Wednesday, September 28, 2005

Zend looking for PHP developers!

We're looking for good PHP developers to work either locally at our Cupertino, California office, or work from remote (preferably from North. America).
If you fit the following profile, please send resume and and code samples to Mike, who's email is mike.n at our domain (spam DBs probably recognize the "at" and "dot" trick :)

Qualified candidates must posess the following:

- Preferrably 2+ years PHP or equivalent experience
- PHP 5 experience
- Database experience
- Strong Object-Oriented Programming skills
- Understands and uses Design Patterns
- Source Code Management (CVS or SVN)
- Team player, goal-oriented, able to work independently.
- Zend Certified Engineer a plus

The following additional experience is also highly desired:

- .NET or J2EE web development experience
- Familiar with Test-Driven Development
- Web Services and SOA experience
- Understands XML, DOM, and other W3C standards
- Front-end experience (XHTML, CSS, Javascript)

Qualified candidates will have a solid work history in web development or related technologies with excellent references.

Wednesday, September 14, 2005

Automatic Salesforce Excel reports with PHP

Today, I gave a talk at's dreamforce conference as part of their "Gearing Up: Tools for Your Next Project" developer tools session.

I must admit that I was pleasantly surprised as to how many in the audience were actually using PHP. It must have been about 50% of the audience and this was without PHP being explicitly mentioned on the session agenda.

In my talk I showcased two features of PHP 5, the new SOAP extension and the rewritten COM extension. The example I used is a script that creates an Excel report (with graph), of the geographic distribution of Salesforce leads.

The real interesting part of this example is actually how to create the Excel graphs. Probably one of the easier ways to do that is to use Visual Basic from within Excel. However, as at Zend we want to do everything with PHP, and there are advantages of automating the process from the server, our challenge was how to actually create the Excel files from PHP. We decided to automate Excel using COM and PHP on Windows. The main challenge for us was the lack of good Excel COM documentation. Creating graphs using COM is not a trivial task, especially as a lot of the material isn't well documented by Microsoft. The only somewhat useful reference is the Excel Visual Basic CHM (called VBAXL10.CHM), however, a lot of those features don't map directly into COM, nor are the constant values of the graph types listed in the docs, so you have to do a lot of guess working to actually get it working. We literally had to guess the constant ids for creating the various Excel graphs. After quite a lot of guess work we finally managed to brew up a class which made it easy for us to populate Excel with Data, Worksheets, and create the required graphs. This work is freely available at If you use or enhance this code, if possibe, please be sure to share it with me. I'd like to hear from your experiences. Currently, it is very much tailored to what our requirements were.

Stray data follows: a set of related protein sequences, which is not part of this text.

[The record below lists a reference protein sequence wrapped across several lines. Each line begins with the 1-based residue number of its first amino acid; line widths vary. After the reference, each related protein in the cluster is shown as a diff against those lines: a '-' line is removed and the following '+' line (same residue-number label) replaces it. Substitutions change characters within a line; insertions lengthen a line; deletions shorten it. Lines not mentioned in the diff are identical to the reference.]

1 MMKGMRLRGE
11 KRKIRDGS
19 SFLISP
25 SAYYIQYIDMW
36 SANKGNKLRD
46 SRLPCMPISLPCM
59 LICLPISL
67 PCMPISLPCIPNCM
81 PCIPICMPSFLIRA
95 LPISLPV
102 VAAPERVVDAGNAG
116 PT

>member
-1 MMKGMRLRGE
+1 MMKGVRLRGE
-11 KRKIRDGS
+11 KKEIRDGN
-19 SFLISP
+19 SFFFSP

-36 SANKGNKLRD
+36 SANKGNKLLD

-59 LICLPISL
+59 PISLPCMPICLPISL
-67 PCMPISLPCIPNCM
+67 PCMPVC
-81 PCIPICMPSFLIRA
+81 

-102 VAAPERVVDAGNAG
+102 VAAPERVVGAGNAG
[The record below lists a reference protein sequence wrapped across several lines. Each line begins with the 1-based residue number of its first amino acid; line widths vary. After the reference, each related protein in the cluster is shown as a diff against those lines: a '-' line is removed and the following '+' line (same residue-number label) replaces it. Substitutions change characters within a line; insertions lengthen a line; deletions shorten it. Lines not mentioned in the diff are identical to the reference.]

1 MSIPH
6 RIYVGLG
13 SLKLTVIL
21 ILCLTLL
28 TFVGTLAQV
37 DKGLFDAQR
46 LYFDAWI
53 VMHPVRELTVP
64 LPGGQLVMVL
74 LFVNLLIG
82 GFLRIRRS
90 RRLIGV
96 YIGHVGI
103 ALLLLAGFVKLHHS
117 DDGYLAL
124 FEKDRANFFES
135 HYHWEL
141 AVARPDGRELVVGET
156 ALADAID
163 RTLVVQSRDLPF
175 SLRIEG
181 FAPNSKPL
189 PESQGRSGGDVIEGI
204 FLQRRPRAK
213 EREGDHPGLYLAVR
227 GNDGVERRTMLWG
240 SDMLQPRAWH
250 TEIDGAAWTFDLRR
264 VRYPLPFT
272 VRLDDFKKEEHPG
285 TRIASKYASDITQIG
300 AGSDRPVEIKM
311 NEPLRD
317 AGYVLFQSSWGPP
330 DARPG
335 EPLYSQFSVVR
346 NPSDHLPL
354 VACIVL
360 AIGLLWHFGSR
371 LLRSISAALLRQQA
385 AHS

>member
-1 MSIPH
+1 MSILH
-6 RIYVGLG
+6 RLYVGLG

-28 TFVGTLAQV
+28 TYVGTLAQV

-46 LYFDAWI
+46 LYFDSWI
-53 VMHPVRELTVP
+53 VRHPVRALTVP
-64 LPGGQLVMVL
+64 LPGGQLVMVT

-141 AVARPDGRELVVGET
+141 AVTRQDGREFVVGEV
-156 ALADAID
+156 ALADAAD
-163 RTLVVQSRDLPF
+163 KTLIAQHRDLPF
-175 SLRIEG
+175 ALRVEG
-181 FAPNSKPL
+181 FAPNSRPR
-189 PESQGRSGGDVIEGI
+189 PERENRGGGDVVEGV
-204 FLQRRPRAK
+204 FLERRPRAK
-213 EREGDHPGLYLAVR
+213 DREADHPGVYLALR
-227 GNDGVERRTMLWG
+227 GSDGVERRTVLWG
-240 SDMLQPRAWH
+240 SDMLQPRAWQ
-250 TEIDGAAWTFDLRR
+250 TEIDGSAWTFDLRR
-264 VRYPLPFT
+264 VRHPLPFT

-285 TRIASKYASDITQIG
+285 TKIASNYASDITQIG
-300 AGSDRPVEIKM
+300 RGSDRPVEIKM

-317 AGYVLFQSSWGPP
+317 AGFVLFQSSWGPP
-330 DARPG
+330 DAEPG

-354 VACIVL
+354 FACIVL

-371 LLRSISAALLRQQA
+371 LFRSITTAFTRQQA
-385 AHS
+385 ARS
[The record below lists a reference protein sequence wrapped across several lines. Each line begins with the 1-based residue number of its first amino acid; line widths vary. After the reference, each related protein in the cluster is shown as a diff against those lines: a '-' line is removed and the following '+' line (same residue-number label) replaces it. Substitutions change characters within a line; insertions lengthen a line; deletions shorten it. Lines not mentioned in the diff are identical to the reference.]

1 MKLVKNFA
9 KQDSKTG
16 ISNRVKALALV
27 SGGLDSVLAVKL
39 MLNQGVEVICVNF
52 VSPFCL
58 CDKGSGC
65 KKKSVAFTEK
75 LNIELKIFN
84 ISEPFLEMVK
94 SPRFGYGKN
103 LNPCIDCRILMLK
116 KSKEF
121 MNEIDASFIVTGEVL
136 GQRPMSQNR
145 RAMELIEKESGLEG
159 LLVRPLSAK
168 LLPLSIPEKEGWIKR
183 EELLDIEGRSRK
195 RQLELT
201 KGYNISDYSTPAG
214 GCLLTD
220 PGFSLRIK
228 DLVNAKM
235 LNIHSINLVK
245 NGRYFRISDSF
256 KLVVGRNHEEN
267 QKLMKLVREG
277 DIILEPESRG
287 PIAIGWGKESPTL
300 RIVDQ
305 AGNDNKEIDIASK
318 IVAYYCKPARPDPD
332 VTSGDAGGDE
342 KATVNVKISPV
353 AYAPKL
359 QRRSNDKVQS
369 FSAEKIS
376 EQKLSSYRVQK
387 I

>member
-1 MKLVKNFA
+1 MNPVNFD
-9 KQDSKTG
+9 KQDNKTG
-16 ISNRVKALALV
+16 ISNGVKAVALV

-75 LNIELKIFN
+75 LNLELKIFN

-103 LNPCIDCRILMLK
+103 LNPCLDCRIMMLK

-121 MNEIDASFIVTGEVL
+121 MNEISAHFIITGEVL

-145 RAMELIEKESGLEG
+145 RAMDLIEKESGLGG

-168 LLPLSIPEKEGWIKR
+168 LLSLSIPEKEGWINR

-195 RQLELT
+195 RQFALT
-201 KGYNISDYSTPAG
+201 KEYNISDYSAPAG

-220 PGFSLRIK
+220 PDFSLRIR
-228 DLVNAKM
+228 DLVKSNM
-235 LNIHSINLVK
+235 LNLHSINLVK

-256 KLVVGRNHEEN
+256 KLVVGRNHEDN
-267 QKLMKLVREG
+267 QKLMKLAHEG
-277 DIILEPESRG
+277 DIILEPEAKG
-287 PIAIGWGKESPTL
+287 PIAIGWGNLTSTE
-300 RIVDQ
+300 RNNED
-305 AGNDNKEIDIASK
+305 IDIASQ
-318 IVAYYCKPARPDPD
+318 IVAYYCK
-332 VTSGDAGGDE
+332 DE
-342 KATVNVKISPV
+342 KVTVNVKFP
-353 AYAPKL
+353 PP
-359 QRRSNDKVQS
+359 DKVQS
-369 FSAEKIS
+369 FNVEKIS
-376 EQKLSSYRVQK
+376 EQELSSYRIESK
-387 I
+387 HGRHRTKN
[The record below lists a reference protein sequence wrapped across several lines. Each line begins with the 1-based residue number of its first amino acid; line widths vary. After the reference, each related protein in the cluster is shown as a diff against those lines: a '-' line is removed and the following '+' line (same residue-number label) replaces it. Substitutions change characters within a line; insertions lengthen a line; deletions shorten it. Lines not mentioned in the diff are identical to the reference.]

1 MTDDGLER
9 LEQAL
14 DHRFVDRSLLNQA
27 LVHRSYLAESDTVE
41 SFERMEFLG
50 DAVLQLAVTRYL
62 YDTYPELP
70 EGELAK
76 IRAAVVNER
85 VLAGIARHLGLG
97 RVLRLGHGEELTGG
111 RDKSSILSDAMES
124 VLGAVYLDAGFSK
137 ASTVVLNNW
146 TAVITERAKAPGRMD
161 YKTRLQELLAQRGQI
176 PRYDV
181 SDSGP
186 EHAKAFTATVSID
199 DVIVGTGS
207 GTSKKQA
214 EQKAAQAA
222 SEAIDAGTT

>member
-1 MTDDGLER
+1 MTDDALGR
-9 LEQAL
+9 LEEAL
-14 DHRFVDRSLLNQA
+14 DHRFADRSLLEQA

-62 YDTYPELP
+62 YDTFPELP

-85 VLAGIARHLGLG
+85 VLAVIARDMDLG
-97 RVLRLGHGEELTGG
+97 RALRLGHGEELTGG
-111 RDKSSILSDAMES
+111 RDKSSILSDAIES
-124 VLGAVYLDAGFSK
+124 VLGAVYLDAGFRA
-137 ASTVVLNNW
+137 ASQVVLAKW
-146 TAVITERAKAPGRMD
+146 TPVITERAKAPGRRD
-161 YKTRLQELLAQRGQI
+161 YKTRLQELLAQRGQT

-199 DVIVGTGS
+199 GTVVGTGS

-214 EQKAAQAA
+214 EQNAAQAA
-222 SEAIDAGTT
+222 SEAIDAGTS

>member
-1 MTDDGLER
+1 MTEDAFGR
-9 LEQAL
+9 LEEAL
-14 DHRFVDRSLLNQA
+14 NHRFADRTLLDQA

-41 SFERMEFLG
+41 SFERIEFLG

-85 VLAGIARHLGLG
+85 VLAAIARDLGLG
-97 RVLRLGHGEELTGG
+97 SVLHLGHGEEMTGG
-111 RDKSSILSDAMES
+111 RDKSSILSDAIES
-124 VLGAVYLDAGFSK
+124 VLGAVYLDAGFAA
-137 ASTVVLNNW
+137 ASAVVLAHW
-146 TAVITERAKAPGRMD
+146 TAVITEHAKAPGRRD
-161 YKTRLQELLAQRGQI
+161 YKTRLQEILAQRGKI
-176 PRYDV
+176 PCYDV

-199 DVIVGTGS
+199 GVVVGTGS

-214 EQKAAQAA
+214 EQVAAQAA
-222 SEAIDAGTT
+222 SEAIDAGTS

The second piece of the example is actually getting the data out of Salesforce. Zeev and George have both blogged about accessing Salesforce so I won't add much more. In a nutshell what my code does is query Salesforce for leads, calculate the distribution by country, and display an Excel graph with the resulting information (the results are skewed so that I don't give away real Zend info but it really works...)

I've put up the script which glues the SOAP interoperability and Excel together at Besides the username, password and exact query itself the script is complete.

I hope this info, especially the Excel class helps people out. Share your experiences!

Wednesday, September 07, 2005

PHP OCI8 Driver Updated!

Antony just sent an email that he finished commiting the updates to the PHP OCI8 driver and giving a short overview of the bug fixes and improvements.

The OCI8 extension has had a lot of bugs in the past few years, and it became clear that if this extension was to become supportable, it would need a serious face lift and architectural improvement.

I'd like to thank everyone who contributed to the extension. This includes Christopher Jones from Oracle who has been very active over the years on trying to support the Oracle users; the OCI team including Srinath, Luxi, and Shoaib who helped a lot in understanding how to best use the OCI API, how to optimize the driver, and even learnt to read PHP extensions and provided feedback for the code itself, Wez who played a huge role in rearchitecting the extension, and of course Antony, who did all the hard work of implementing the extension, rewriting the documentation, writing the gazillion new tests cases, and putting up with the constant nitpicking for improvements (and of course, stepping up in the past to become the OCI8 maintainer and help with damage control).

I encourage all Oracle users to test the new extension. In addition to resolving the many bugs, it also has some performance improvements, mainly in defaulting to a 10 row prefetch, and by supporting statement caching. Also, please review the new documentation which has been significantly improved.

If you bump into any problems, please email Antony or open a bug report at